On June 1, 1979, Emilio Aguinaldo Suntay predeceased his mother, the decedent Cristina Aguinaldo-Suntay. The latter is respondent Isabel's paternal grandmother. The decedent died on June 4, 1990 without leaving a will. 6 Five years later or on October 26, 1995, respondent Isabel Aguinaldo Cojuangco Suntay filed before the Regional Trial Court (RTC) 7 a petition for issuance in her favor of Letters of Administration of the Intestate Estate of her late grandmother Cristina Aguinaldo-Suntay which case was docketed as Special Proceeding Case No. 117-M-95. In her petition, she alleged among others, that she is one of the legitimate grandchildren of the decedent and prayed that she be appointed as administratrix of the estate. 8 On December 15, 1995, petitioner filed an Opposition claiming that he is the surviving spouse of the decedent, that he has been managing the conjugal properties even while the decedent has been alive and is better situated to protect the integrity of the estate than the petitioner, that petitioner and her family have been alienated from the decedent and the Oppositor for more than thirty (30) years and thus, prayed that Letters of Administration be issued instead to him. 9 On September 22, 1997 or almost two years after filing an opposition, petitioner moved to dismiss the special proceeding case alleging in the main that respondent Isabel should not be appointed as administratrix of the decedent's estate. In support thereof, petitioner argues that under Article 992 of the Civil Code an illegitimate child has no right to succeed by right of representation the legitimate relatives of her father or mother. Emilio Aguinaldo Suntay, respondent Isabel's father predeceased his mother, the late Cristina Aguinaldo Suntay and thus, opened succession by representation. Petitioner contends that as a consequence of the declaration by the then CFI of Rizal that the marriage of respondent Isabel's parents is "null and void," the latter is an illegitimate child, and has no right nor interest in the estate of her paternal grandmother the decedent. 10 On October 16, 1997, the trial court issued the assailed order denying petitioner's Motion to Dismiss. 11 When his motion for reconsideration was denied by the trial court in an order dated January 9, 1998, 12 petitioner, as mentioned above filed this petition. Petitioner imputes denying his motion the grounds that: proceeding for the motion to dismiss grave abuse of discretion to respondent court in to dismiss as well as his motion for reconsideration on (a) a motion to dismiss is appropriate in a special settlement of estate of a deceased person; (b) the was timely filed; (c) the dispositive portion of the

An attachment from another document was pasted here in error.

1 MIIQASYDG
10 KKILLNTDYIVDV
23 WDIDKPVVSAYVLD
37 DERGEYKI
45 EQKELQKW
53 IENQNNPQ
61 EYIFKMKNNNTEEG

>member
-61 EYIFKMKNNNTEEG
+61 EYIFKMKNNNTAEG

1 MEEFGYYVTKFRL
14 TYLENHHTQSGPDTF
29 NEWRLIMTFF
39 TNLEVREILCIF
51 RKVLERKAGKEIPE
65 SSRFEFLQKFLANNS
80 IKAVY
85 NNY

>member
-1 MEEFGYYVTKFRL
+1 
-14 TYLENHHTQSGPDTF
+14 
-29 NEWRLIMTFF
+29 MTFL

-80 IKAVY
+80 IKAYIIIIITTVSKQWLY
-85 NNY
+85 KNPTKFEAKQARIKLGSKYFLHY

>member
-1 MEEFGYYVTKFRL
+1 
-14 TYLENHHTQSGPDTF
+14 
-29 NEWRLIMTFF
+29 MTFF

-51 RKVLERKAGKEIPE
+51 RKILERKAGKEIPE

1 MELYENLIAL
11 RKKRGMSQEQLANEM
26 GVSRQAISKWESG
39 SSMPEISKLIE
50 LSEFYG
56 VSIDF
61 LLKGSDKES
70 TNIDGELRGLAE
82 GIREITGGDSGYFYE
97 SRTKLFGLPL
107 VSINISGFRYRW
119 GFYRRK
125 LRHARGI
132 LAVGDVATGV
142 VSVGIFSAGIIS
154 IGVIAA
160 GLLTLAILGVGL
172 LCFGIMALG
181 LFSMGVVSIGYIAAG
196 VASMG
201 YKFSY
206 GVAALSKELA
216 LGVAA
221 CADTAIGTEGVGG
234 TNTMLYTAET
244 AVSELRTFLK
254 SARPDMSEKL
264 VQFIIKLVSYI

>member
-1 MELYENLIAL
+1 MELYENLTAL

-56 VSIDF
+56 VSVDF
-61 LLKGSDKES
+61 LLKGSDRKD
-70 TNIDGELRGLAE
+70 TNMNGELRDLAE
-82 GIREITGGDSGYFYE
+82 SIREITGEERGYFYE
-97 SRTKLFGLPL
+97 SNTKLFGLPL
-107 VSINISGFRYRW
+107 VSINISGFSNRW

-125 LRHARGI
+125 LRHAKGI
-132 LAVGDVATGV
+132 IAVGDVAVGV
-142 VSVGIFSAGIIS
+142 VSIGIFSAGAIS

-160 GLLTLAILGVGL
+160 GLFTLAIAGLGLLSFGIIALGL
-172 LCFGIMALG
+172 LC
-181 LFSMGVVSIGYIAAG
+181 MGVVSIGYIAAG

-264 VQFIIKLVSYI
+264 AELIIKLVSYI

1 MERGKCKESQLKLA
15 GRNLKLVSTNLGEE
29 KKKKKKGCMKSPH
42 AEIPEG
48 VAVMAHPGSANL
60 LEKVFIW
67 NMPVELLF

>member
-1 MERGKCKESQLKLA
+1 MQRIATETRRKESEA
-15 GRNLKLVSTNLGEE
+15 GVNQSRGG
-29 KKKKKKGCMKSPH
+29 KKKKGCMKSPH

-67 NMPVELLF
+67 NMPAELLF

xxx xxx xxx The court rules, for the purpose of establishing the personality of the petitioner to file and maintain this special proceedings, that in the case bench, the body of the decision determines the nature of the action which is for annulment, not declaration of nullity. The oppositor's contention that the fallo of the questioned decision (Annex "A" Motion) prevails over the body thereof is not without any qualification. It holds true only when the dispositive portion of a final decision is definite, clear and unequivocal and can be wholly given effect without need of interpretation or construction. Where there is ambiguity or uncertainty, the opinion or body of the decision may be referred to for purposes of construing the judgment (78 SCRA 541 citing Morelos v. Go Chin Ling; and Heirs of Juan Presto v. Galang). The reason is that the dispositive portion must find support from the decision's ratio decidendi. Per decision of the Court of First Instance Branch IX of Quezon City, marked as Annex "A" of oppositor's motion, the marriage of Emilio Aguinaldo Suntay and Isabel Cojuangco-Suntay was annulled on the basis of Art. 85 par. 3 of the Civil Code which refers to marriages which are considered voidable. Petitioner being conceived and born of a voidable marriage before the decree of annulment, she is considered legitimate (Art. 89, par. 2, Civil Code of the Phils.). 15 The trial court correctly ruled that "a motion to dismiss at this juncture is inappropriate." The 1997 Rules of Civil Procedure governs the procedure to be observed in actions, civil or criminal and special proceedings. 16 The Rules do not only apply to election cases, land registration, cadastral, naturalization and insolvency proceedings, and other cases not therein provided for. Special proceedings being one of the actions under the coverage of the Rules on Civil Procedure, a motion to dismiss filed thereunder would fall under Section 1, Rule 16 thereof. Said rule provides that the motion to dismiss may be filed "within the time for but before filing the answer to the complaint." Clearly, the motion should have been filed on or before the filing of petitioner's opposition 17 which is the counterpart of an answer in ordinary civil actions.